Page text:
Shenzhen charters freighter to reduce Hong Kong border snags

Date: Monday, March 21, 2022
Source: Supply Chain Dive

Dive Brief:

  • Shenzhen, China, launched a chartered air freight service to neighboring Hong Kong as the pandemic has constrained cross-border trucking capacity, according to a report from state news agency Xinhua on Sunday.
  • A Boeing 767 freighter will fly six times a week through the charter service, which is initially planned to last until early April, per Xinhua. The service began Saturday, with a freighter operated by SF Airlines transporting 45 metric tons of cargo, including exports, to Hong Kong.
  • The flights will help meet the transport needs of businesses in Shenzhen and neighboring regions, Xinhua said. COVID-19 prevention measures have limited the ability for trucks to cross between China and Hong Kong, "with long waiting times for control and restrictions for travel determining the capacity," according to Norman Global Logistics.

Dive Insight:

The charter flights should provide some relief for supply chains that have been grappling with recent restrictions and lockdowns. While Hong Kong has eased its pandemic control measures and the Associated Press reported Monday that China reopened factories and businesses in Shenzhen, efforts to curb COVID-19's spread have put pressure on air cargo rates and forced carriers to adapt.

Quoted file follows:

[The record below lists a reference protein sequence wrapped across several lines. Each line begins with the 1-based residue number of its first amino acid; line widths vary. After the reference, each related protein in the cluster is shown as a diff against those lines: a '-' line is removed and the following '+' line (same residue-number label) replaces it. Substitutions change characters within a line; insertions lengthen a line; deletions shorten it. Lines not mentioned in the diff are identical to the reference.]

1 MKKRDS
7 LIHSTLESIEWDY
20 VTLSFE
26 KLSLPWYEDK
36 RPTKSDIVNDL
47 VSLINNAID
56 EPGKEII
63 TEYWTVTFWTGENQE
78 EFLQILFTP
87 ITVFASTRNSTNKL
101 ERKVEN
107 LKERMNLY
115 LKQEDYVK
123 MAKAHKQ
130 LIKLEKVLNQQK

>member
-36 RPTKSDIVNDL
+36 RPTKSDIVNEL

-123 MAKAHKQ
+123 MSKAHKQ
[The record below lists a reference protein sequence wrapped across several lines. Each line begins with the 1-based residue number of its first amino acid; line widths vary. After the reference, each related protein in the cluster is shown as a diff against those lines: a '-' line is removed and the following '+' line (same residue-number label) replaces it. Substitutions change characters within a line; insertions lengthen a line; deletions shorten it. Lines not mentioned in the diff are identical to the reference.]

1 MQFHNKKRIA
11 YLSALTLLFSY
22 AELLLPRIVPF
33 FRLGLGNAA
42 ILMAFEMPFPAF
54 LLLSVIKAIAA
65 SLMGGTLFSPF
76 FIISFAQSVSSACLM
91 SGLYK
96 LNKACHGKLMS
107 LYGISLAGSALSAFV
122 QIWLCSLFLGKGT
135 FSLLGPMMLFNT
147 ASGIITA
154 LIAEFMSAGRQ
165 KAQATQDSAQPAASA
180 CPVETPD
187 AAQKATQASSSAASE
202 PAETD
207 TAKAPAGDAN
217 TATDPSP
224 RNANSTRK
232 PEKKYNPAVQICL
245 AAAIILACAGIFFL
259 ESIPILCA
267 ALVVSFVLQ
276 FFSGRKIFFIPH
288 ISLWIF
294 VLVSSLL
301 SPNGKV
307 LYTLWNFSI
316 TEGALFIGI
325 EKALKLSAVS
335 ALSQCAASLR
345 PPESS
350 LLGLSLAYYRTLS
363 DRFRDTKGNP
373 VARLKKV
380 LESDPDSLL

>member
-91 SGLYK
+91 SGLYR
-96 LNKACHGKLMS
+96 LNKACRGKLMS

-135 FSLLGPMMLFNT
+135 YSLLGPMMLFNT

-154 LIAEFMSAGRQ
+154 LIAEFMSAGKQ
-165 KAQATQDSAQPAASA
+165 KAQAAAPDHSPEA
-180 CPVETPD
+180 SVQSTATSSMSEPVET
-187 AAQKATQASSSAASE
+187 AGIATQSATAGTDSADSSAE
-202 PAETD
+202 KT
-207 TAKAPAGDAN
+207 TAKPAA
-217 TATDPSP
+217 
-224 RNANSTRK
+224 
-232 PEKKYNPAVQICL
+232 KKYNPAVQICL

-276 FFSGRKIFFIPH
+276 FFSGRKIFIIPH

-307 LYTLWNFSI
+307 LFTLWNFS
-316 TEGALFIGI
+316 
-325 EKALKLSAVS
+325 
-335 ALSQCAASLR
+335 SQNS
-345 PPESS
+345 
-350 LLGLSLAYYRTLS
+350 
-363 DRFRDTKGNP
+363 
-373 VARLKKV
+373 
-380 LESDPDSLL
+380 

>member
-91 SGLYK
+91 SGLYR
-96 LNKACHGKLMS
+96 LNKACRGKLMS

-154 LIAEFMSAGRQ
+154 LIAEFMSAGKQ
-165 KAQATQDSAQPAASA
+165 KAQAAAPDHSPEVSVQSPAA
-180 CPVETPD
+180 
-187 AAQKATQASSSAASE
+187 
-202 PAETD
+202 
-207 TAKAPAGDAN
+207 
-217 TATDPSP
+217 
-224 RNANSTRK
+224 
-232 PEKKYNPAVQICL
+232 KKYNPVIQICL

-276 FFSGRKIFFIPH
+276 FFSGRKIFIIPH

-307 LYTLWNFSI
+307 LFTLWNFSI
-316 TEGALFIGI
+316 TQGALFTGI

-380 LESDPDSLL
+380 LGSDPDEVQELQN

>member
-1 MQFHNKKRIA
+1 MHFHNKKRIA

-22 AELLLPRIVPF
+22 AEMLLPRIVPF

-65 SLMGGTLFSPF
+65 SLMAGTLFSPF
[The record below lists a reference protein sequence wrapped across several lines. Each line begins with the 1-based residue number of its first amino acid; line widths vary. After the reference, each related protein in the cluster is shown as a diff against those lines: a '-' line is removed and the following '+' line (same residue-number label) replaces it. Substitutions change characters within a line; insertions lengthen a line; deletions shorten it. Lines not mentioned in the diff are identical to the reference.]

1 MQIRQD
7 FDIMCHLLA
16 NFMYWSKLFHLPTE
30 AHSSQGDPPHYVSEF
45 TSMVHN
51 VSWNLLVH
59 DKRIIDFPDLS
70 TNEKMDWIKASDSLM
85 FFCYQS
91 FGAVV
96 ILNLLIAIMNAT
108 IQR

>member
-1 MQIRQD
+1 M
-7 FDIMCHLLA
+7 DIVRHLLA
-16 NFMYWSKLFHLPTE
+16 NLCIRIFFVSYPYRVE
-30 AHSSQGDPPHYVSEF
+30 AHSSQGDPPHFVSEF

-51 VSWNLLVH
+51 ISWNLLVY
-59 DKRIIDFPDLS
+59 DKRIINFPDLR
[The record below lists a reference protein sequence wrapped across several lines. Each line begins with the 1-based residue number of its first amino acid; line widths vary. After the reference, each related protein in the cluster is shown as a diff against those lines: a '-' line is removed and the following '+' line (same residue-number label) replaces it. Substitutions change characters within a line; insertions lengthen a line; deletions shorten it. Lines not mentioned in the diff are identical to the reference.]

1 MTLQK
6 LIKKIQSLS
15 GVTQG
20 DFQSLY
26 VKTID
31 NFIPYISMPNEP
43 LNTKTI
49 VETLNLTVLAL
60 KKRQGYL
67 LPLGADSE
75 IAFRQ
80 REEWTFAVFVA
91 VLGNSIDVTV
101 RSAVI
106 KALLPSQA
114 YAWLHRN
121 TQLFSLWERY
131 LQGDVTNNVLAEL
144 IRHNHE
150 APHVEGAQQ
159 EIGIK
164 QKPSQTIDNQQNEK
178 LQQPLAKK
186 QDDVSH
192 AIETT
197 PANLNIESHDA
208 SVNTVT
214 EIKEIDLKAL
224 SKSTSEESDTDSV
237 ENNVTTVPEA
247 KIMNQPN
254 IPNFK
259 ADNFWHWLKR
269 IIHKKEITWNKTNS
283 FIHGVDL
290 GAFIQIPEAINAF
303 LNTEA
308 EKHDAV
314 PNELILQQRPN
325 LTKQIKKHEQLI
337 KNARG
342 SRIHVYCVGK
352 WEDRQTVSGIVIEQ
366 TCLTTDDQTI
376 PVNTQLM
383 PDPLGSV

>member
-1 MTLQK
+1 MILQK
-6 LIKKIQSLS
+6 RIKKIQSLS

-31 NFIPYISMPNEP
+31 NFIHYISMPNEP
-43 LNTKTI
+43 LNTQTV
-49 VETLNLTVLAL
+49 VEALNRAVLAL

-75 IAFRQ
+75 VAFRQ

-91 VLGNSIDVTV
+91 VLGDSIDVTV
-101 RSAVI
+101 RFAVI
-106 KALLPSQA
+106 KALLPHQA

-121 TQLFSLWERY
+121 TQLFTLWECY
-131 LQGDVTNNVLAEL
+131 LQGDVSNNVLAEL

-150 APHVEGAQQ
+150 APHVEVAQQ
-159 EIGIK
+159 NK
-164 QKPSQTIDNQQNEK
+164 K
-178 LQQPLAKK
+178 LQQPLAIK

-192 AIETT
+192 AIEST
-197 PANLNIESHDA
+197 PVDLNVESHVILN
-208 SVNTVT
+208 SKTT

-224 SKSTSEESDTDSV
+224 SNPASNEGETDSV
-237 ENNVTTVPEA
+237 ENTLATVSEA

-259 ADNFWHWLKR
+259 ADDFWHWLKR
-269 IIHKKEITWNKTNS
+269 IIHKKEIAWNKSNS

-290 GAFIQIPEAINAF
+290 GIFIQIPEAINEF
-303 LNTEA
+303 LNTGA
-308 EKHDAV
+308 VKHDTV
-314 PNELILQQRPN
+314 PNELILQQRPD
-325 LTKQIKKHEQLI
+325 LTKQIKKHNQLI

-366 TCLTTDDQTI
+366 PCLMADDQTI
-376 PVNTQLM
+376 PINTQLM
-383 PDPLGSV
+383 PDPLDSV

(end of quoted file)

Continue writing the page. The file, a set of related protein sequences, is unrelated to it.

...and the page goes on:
Shanghai-U.S. East Coast rates have already increased 42% this month, according to a March 15 update from Freightos. "Rates from Europe to Asia are also rising, with prices from Frankfurt, for example, increasing 17% to Shanghai and 110% to Hong Kong as it struggles with its own surge," per Freightos.

Air cargo shippers must now also deal with flight diversions. From March 21 to May 1, 106 international flights from 22 different routes scheduled to arrive in Shanghai will be diverted to other airports in major Chinese cities, state media reported last week.

Although freighter flights aren't affected by the diversions, the reduced passenger capacity in and out of Shanghai will still impact rates, according to Norman Global Logistics. Shipping costs have already been climbing due to higher jet fuel prices and airspace restrictions over Russia and Ukraine.

Congestion between mainland China and Hong Kong has added further pressure to air cargo transport. Tightened cross-border trucking requirements have reduced cargo demand, Cathay Pacific said in a traffic update, adding to the challenges the airline has seen amid the recent pandemic control measures.

"Regarding cargo, we are re-deploying freighters to North Asia and the Indian sub-continent to maximise opportunities within the region while our ability to operate long-haul services remains constrained," the Hong Kong-based airline said.


[Read from the original source.]